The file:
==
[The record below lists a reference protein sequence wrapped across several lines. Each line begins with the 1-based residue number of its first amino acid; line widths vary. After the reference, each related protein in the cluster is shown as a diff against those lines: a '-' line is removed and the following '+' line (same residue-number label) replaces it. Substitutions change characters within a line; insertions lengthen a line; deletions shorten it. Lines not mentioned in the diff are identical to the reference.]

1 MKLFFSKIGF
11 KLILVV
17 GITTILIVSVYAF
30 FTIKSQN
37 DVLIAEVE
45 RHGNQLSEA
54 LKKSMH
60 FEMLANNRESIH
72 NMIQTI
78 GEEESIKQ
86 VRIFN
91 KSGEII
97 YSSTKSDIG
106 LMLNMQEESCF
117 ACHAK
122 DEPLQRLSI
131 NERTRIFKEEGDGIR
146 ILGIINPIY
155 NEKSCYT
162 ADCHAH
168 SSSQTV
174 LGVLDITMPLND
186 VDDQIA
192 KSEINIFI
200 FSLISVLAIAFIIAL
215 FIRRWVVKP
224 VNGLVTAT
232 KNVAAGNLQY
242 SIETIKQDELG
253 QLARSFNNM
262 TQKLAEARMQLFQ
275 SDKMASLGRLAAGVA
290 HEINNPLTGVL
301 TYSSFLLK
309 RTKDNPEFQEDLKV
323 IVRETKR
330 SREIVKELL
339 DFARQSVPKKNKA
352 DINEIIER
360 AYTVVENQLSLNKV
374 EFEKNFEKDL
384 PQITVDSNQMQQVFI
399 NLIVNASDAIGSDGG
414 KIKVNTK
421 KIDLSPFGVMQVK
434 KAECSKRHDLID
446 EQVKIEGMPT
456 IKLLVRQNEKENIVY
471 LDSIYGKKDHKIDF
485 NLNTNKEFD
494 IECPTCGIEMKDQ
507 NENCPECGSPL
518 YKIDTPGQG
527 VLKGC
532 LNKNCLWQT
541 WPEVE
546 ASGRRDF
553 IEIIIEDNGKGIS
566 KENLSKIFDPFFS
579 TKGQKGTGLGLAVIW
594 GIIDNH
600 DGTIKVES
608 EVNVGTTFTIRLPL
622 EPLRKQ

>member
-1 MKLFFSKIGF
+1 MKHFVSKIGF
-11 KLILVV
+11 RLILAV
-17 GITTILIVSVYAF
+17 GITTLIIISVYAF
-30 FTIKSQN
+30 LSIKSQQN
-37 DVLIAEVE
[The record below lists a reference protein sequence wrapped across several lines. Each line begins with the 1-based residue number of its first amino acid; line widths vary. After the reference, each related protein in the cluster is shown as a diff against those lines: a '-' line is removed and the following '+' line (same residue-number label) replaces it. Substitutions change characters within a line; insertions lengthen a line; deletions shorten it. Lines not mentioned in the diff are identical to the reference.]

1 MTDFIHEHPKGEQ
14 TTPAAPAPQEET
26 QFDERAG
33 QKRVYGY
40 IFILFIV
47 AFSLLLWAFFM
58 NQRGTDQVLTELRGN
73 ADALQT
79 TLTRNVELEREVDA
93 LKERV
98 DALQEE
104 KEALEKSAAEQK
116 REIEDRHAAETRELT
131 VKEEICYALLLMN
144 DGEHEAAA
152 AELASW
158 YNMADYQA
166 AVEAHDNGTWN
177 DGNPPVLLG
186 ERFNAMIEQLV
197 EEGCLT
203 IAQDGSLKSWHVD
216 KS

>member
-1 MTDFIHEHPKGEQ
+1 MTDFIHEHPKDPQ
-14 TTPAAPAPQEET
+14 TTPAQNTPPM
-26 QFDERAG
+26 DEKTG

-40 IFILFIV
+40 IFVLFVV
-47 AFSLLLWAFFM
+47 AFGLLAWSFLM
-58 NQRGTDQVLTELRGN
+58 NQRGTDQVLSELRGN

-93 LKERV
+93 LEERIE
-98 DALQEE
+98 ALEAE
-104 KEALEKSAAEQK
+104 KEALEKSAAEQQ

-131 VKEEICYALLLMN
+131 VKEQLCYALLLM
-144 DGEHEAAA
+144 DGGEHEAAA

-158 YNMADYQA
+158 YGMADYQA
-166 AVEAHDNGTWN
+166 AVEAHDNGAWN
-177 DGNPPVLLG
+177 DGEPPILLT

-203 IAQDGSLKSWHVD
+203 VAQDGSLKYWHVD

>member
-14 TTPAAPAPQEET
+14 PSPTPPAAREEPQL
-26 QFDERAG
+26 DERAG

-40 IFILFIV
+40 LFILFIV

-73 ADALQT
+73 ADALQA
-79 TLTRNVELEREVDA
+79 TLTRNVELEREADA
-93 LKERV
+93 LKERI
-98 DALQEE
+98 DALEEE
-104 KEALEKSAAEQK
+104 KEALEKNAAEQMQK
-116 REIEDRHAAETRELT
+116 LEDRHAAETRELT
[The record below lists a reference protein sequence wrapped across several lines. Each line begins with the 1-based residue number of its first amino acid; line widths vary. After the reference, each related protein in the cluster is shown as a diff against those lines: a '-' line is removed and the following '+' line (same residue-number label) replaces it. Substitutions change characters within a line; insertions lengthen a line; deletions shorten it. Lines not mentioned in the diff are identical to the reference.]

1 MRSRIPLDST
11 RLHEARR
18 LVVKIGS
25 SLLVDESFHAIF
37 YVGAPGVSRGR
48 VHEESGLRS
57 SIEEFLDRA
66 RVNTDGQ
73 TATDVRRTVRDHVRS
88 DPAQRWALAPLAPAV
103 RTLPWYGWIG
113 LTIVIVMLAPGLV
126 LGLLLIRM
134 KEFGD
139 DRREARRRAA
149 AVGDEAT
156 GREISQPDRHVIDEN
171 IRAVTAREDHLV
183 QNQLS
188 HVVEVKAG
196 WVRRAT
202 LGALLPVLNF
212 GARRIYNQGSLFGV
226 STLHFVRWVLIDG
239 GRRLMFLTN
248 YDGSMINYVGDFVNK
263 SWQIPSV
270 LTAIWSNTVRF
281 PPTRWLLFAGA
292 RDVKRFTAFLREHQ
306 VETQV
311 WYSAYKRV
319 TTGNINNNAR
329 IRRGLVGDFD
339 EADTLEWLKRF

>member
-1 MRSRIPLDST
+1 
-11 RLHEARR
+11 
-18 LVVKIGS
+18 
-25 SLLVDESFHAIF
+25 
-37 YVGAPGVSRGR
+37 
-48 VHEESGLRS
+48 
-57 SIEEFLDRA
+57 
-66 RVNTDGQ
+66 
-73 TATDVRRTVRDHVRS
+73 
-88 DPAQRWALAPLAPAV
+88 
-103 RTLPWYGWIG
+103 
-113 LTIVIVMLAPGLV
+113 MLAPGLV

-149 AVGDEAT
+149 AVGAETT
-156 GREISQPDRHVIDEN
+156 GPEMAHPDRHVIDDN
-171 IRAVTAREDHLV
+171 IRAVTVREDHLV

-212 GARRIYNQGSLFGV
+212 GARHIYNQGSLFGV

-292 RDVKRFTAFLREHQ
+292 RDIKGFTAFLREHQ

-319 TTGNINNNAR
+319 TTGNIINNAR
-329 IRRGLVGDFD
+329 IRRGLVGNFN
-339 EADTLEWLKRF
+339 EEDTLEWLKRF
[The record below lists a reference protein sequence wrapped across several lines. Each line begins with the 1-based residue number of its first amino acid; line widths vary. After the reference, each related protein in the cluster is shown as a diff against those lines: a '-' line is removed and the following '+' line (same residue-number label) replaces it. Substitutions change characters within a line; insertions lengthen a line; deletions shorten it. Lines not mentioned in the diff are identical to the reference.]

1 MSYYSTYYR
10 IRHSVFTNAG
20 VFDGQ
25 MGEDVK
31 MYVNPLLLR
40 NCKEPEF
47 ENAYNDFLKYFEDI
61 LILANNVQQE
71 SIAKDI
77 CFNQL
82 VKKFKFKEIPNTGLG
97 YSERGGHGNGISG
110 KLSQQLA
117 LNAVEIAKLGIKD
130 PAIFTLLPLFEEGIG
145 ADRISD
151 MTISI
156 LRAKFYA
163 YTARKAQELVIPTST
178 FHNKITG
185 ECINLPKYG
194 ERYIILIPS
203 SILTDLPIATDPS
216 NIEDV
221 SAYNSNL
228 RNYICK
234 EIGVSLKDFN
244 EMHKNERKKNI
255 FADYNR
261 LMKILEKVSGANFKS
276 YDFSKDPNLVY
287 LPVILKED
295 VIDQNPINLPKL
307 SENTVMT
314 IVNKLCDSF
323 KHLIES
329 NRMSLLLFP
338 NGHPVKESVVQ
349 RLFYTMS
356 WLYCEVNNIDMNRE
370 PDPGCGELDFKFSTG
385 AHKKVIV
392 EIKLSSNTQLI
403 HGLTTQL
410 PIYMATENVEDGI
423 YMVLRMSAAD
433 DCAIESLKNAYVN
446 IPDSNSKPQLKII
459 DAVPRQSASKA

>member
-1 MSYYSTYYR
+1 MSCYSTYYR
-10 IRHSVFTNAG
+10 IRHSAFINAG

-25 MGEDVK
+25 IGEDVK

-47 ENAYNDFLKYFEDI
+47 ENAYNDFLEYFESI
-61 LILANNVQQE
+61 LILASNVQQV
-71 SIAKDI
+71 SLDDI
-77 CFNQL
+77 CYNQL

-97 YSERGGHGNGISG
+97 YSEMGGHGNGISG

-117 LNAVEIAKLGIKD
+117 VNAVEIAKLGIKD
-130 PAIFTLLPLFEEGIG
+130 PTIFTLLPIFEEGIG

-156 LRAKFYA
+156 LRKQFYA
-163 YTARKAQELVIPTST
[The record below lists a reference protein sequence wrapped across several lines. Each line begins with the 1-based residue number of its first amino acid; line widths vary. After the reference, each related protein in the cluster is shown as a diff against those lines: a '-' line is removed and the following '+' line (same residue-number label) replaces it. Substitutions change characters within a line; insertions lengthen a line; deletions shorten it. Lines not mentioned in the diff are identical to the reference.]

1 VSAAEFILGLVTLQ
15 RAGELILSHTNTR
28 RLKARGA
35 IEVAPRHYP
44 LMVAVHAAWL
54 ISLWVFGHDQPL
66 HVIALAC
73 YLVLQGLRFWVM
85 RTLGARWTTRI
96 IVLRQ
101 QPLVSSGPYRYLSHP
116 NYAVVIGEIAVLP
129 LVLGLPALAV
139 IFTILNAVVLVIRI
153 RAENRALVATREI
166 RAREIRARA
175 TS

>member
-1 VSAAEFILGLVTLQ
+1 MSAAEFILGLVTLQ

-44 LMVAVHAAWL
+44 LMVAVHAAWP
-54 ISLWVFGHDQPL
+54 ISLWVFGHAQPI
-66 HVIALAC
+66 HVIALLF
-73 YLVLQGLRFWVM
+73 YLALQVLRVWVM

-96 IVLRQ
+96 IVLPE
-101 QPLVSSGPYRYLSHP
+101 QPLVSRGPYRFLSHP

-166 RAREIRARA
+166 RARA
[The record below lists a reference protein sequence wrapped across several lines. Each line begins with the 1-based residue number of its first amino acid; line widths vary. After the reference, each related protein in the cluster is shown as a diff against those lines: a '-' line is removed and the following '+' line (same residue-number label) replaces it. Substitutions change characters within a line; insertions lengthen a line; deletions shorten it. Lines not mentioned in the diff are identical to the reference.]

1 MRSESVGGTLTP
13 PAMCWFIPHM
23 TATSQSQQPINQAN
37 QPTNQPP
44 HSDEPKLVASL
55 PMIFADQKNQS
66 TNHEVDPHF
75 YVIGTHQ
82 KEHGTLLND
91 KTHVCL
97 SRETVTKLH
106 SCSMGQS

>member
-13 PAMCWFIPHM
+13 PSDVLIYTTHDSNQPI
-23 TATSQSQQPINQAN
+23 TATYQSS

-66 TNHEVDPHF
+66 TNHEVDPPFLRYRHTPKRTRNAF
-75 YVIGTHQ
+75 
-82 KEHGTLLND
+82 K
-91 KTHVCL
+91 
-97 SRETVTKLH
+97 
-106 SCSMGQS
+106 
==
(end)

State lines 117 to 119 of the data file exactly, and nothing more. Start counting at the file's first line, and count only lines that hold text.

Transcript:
-104 KEALEKSAAEQK
+104 KEALEKSAAEQQ

-131 VKEEICYALLLMN